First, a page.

While many organizations are returning to business as before, reestablishing pre-Covid practices and dusting off their business as usual status quo strategy, others are headed to the strategy tool shed, ready not to return to business as before, instead to address business in the new now. Which approach is your team taking, returning to business as before or strategically pivoting to ensure your success in the new now?
If you are headed to the Strategy Tool Shed, here are some questions for you and your team:
- How bold is our strategic vision? Does our vision stretch our imagination and our capability, and do we feel some degree of risk and emotion in our vision?
- To what degree do our functional capabilities provide aligned support for our strategic objectives? Do we have a clear process that outlines how our functions and people collaborate to reach our bold vision?
- Are we disciplined in our strategic discussions, keeping in mind the difference between what we want to achieve in the future with how we want to achieve our targets?
- What is different for us, coming out of this Covid experience? What have we learned that we must stop doing, and what must we start doing for the future?
- Do we have the leadership mindset and the map to ensure that we implement a review process that monitors our strategic progress rather than treating strategy like a one-time event?
- How will we practice outcome-oriented strategy debates rather than conversations about the activities we are involved in?
- If we knew that we absolutely could not fail, what would we pursue in this new now?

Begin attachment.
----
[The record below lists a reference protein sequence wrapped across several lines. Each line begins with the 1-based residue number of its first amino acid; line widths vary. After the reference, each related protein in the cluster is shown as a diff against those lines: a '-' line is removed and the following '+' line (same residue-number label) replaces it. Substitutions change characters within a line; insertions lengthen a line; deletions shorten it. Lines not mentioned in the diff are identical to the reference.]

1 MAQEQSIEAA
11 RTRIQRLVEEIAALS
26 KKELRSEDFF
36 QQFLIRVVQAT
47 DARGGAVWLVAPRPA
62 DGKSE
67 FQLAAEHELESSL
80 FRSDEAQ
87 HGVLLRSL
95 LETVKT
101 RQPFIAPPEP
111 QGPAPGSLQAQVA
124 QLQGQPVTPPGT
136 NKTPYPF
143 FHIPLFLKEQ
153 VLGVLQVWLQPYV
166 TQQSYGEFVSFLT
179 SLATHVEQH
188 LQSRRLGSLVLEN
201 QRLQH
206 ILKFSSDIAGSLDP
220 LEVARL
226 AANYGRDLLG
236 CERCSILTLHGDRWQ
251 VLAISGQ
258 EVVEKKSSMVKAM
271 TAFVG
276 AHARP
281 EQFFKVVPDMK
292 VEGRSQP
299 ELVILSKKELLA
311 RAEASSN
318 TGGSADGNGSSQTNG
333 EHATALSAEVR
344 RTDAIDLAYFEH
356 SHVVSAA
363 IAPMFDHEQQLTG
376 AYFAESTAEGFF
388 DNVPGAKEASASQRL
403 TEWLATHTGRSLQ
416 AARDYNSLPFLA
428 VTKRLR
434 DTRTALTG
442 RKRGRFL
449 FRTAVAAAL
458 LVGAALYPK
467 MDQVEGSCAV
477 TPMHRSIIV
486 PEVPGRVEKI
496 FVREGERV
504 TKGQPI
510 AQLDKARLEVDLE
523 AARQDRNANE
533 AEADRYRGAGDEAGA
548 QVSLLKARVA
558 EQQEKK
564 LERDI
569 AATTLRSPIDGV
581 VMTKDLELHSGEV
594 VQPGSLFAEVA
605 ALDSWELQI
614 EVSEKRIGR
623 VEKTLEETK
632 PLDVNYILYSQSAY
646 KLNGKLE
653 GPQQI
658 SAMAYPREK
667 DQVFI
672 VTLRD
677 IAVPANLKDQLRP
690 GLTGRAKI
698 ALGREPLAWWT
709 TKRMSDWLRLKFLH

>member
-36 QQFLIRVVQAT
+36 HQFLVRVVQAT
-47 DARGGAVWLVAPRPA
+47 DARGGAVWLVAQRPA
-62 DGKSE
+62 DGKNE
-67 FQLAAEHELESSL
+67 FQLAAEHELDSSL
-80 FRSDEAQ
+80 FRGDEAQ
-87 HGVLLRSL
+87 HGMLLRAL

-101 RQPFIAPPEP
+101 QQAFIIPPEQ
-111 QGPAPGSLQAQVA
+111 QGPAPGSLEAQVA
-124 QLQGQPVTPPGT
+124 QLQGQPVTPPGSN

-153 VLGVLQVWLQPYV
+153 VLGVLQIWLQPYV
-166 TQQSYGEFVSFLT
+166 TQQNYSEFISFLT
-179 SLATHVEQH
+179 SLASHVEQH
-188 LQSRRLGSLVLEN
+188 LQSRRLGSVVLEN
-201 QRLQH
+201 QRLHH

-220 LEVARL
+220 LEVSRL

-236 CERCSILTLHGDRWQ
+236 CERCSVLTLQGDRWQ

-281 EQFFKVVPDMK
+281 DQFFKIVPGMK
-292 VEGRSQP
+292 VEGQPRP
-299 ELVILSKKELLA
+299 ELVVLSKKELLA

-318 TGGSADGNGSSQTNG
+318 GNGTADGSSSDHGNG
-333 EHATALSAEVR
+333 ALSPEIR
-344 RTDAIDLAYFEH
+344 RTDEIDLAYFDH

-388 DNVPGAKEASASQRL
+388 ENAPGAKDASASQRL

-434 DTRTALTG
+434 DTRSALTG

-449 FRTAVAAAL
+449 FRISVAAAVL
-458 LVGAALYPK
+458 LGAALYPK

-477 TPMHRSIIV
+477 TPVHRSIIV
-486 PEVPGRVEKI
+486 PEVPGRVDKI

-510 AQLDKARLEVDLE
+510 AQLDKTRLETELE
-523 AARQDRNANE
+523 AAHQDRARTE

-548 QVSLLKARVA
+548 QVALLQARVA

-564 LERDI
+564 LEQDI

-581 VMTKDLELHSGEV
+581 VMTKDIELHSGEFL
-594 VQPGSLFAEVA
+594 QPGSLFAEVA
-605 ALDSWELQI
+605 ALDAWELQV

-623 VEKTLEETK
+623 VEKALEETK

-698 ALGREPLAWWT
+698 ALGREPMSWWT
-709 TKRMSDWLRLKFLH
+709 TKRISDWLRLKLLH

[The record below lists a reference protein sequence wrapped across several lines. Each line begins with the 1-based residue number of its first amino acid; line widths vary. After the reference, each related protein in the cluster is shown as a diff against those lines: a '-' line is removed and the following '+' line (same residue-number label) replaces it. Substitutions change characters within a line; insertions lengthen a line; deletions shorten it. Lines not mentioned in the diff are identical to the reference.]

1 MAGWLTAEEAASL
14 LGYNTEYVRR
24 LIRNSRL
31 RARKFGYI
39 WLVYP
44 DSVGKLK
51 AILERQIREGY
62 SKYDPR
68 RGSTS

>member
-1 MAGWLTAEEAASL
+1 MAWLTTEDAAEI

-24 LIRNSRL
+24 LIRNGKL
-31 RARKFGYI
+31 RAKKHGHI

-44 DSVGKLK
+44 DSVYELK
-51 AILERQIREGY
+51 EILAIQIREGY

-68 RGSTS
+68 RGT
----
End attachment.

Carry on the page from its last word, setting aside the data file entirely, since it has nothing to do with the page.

Additionally, do our “tool shed debates” ensure that people understand how their work contributes to our strategic success and provide consequences for failure and success?
For You, Your Team & Your Business
Imagine creating a culture of ownership throughout your organization.
Even the most stoic executives feel their mouth water when they think about the potential performance this statement infers. Yet studies show that 50%, and by some estimates 80% of organizational initiatives fail to successfully create cultures of ownership.
Most efforts to create an ownership culture fail, because they do not start at the cultural source of the business.
This is the executive leadership team.
At your next leadership team meeting ask, “Who owns this team?”
Pay attention, observe what people say, how they say it, and reflect on how long it takes to say it.
If that does not give you enough to work with, follow up and ask the team to identify how everyone demonstrates they are owners of the senior leadership team, and in what ways they are not showing ownership.
A culture of ownership does not start somewhere in the organization. It starts at the top, specifically in the senior leadership team.
If you are interested in developing an ownership culture that starts in the senior leadership team, please feel free to contact me.
There are many reasons to create an ownership culture in your organization. There is no reason to start this anywhere except in the executive team.
People, Places & Technology
One of the advantages of being “grounded or locked down” earlier in the year is that it challenged me to search online for opportunities to continue my personal and professional development. One of the sources I started using is Masterclass. This is an online learning platform with exceptional instructors from specific fields.
The classes cover topics like business, leadership, writing, lifestyle and technology, to name a few. Each class has video lessons, with a workbook that allows you to personalize your learning.
I’ve taken business courses from Howard Schultz (Starbuck CEO), Bob Iger (Disney CEO) and Sara Blakely (Spanx CEO) to name a few. There are serious business topics, creative topics and topics that are just fun.
By the way, I don’t receive anything for suggesting Masterclass, I just find it’s good value for money and the next best thing to doing a program with me. 😊
Thought for the Day
“When patterns are broken, new worlds emerge.” – Tuli Kupferberg